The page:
We’ve heard it described in several different ways: part marketer, part engineer: marketer, developer, analyst: art and science. No matter how you refer to it the gist is the same. A new breed (or role) has emerged – the Growth Hacker.
Sometimes seen as a miracle worker that can attract users with a swipe of code. A Growth Hacker is not someone who breaks into secure networks for unlawful deeds. No, to use a quote from Brian Solis, “Growth Hacking is the art and science of creating awareness, traction, adoption, and advocacy using unorthodox and surprising means. It’s quite literally a hack for traditional processes to accelerate business.”
It’s about being creative with limited resources and influencing different behaviour to accelerate the growth of users for a given product. This is done through applying technology in innovative ways – sometimes completely outside the box! The benefit to this is that you can be first-to-market and clean up with high clicks and conversions. It digs down to the root and amplifies what’s working or what would make it work (better). It can be intensely analytical, looking at conversion rates, and A/B testing, mixed with coding, APIs, and Open Graph. The caution is the potential to generate temporary numbers or growth if not developed properly. This can lead to being seen as spam and can hurt the product reputation down the pipeline.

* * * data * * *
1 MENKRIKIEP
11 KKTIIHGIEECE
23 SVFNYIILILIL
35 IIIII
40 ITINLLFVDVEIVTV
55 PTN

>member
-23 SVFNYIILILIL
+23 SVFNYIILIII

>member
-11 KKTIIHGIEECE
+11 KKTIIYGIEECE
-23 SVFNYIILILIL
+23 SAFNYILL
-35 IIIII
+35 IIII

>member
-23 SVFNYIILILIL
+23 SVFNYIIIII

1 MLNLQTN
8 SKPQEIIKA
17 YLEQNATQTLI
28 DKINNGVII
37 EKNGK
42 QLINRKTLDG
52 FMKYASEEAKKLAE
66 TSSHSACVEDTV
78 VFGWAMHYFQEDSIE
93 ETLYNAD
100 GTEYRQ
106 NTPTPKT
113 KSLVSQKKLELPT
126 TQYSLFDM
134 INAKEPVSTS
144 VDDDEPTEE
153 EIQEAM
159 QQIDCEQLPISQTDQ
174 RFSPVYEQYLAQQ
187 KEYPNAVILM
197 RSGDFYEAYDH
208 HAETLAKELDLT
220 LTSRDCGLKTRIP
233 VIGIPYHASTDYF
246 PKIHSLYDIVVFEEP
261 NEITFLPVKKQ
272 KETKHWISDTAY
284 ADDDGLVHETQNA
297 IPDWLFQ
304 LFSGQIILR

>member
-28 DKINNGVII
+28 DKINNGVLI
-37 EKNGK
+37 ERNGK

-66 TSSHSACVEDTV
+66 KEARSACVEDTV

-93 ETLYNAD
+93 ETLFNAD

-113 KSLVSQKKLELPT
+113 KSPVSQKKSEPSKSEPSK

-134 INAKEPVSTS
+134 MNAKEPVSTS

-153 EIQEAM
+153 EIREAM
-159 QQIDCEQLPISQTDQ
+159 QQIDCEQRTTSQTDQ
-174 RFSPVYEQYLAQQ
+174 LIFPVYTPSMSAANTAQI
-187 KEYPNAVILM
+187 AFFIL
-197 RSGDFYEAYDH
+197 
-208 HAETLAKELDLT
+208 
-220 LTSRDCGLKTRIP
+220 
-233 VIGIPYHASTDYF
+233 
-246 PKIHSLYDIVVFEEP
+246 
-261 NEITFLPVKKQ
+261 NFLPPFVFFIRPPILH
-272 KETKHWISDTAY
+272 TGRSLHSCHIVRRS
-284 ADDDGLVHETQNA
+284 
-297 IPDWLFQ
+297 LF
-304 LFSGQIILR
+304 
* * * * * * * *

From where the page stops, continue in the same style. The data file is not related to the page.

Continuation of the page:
Some marketers are offended by the cast-off of the importance of strategy, branding, and awareness. Others are more concerned with which department this new role functions (or replaces). Either way, an understanding of technology is quickly becoming a necessity in marketing ideation. Those that have it can participate in a much faster market and take advantage of ‘early adopters’, super-platforms, and outside-the-box thinking.
At 108 ideaspace, our work is deeply rooted in technology. It provides powerful tools and integration options/strategies that might not yet be available to the average marketer. However, we believe that you still need to know the product value and consumer behaviour. Effective copy must still be written. Channels must be chosen. And the wisdom to think through a strategy is still required.
Can growth hacking work for more established organizations? Or is it most effective and best used in start-ups? And does it build deep and sustainable business? Interesting questions all. The answer is yes.
Ashish Malik is Partner, Client Services at 108 ideaspace inc., a firm that works in Web/Social Media/Marketing Automation strategy and implementation. A Certified Consultant, Ashish has helped several clients automate their sales and marketing as well as grow their business by implementing CRM. For more on Ashish Malik or 108 ideaspace, visit ideas108.wpengine.com.